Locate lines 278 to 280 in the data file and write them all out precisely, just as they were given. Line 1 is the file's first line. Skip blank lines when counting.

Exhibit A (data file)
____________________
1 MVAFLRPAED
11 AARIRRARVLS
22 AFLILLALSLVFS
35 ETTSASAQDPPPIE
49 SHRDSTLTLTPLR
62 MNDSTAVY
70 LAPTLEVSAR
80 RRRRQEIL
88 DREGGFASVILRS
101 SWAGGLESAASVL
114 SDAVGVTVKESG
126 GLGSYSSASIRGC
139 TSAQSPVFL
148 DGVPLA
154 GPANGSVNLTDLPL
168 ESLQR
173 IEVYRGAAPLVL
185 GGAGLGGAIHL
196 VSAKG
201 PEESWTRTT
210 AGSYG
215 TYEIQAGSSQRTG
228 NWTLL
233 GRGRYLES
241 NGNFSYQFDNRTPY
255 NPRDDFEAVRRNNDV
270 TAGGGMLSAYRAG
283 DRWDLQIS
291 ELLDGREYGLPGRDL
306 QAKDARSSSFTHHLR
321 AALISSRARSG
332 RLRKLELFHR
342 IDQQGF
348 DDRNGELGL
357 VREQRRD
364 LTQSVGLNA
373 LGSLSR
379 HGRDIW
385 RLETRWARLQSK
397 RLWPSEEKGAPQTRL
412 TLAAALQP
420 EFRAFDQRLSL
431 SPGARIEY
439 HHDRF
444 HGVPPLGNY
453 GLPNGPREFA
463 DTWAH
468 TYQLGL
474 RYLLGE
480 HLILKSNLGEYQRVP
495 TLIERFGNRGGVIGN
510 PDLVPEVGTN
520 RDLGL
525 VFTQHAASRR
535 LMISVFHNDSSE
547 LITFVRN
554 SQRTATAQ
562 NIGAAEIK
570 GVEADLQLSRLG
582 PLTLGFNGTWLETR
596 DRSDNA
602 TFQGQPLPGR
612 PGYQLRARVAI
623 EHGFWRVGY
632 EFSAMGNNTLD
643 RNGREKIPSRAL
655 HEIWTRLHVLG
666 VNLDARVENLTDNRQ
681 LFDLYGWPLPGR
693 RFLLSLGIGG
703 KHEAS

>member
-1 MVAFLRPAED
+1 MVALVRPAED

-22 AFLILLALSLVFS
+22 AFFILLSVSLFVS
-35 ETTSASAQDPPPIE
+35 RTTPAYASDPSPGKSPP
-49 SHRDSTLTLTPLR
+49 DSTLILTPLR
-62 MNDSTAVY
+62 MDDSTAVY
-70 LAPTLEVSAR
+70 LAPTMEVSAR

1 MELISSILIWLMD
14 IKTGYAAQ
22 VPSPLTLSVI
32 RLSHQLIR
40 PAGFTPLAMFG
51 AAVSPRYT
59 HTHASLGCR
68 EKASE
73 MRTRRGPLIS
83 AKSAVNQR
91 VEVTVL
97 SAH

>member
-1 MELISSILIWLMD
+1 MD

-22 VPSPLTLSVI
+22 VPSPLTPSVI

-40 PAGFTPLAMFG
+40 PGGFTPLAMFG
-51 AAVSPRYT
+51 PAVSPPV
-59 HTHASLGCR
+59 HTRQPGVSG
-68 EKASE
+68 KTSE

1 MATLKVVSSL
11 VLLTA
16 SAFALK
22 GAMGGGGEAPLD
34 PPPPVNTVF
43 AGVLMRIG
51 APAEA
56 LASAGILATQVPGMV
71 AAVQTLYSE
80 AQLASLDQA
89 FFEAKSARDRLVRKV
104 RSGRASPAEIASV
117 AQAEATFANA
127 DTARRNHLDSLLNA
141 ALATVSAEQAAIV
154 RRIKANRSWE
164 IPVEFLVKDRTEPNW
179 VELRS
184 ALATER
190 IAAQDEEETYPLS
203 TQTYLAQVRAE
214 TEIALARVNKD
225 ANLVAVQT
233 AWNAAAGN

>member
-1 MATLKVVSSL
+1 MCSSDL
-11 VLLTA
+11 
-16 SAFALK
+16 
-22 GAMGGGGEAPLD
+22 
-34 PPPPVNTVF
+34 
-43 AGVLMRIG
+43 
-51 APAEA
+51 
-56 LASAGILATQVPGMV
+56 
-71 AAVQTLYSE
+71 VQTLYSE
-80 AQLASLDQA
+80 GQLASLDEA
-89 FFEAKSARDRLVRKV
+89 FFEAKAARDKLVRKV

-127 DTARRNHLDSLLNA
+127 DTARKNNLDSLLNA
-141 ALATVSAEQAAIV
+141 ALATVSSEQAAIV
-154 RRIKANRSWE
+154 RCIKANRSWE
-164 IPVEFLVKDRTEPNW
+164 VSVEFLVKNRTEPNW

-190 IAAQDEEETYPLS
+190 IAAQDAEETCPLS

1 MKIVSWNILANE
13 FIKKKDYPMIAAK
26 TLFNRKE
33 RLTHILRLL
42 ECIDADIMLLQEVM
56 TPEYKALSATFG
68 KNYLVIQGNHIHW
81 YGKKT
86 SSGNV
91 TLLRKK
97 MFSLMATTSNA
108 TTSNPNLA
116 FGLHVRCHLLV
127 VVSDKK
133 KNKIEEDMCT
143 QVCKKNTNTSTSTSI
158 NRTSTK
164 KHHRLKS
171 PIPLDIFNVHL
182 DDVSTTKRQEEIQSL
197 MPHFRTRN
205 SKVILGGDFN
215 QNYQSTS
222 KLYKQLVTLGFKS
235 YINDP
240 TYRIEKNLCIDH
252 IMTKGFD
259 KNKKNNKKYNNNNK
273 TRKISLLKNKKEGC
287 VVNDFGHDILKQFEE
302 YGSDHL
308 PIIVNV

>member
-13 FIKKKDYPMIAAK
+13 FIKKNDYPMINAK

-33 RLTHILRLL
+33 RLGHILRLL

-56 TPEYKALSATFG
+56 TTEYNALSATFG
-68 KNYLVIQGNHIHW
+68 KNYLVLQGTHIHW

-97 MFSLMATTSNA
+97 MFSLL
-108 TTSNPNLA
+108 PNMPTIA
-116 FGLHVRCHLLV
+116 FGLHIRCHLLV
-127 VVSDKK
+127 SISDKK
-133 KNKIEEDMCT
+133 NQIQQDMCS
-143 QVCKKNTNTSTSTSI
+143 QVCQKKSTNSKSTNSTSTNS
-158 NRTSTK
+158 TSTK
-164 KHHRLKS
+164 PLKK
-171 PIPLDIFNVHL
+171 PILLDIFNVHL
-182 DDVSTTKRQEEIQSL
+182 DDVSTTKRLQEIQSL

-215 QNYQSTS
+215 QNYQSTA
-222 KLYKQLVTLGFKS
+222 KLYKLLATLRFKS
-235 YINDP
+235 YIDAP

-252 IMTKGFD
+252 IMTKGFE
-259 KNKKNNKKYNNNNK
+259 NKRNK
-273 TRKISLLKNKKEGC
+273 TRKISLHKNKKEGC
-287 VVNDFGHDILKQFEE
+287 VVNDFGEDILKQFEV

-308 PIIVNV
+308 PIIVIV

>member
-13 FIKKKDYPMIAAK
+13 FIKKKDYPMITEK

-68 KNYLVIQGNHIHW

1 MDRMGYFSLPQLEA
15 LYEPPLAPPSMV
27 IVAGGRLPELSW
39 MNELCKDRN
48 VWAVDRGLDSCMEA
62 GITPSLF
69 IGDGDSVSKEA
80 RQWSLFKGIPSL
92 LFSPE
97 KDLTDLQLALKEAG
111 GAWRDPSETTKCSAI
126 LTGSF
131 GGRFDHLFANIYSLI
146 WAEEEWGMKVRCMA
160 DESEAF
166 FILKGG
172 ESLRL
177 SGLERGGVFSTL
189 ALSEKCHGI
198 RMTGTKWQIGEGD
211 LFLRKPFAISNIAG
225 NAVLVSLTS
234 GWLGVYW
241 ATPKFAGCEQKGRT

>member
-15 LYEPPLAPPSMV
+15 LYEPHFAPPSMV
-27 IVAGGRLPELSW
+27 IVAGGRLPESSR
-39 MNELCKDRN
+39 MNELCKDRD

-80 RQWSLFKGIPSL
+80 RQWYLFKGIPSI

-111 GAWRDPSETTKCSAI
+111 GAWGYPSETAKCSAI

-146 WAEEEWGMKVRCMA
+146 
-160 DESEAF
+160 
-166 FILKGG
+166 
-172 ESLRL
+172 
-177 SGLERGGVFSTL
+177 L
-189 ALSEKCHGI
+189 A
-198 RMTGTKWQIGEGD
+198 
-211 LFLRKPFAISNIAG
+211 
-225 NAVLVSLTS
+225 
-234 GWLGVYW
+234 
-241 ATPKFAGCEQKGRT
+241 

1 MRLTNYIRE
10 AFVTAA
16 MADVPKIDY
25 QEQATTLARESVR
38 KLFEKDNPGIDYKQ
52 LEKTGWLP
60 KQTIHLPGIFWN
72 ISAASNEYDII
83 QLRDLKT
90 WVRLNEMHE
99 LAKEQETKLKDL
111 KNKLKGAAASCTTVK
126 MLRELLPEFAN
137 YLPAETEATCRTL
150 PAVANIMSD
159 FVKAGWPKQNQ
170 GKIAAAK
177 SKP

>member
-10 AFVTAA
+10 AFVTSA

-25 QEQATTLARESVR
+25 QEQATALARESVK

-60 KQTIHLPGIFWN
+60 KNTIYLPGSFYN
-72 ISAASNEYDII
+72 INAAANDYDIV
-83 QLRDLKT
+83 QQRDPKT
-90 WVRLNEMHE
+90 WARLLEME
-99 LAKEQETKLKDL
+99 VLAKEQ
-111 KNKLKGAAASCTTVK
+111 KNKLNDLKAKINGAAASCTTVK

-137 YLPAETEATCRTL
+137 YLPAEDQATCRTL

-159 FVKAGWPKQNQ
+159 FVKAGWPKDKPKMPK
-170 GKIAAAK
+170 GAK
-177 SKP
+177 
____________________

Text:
+39 MNELCKDRD

-80 RQWSLFKGIPSL
+80 RQWYLFKGIPSI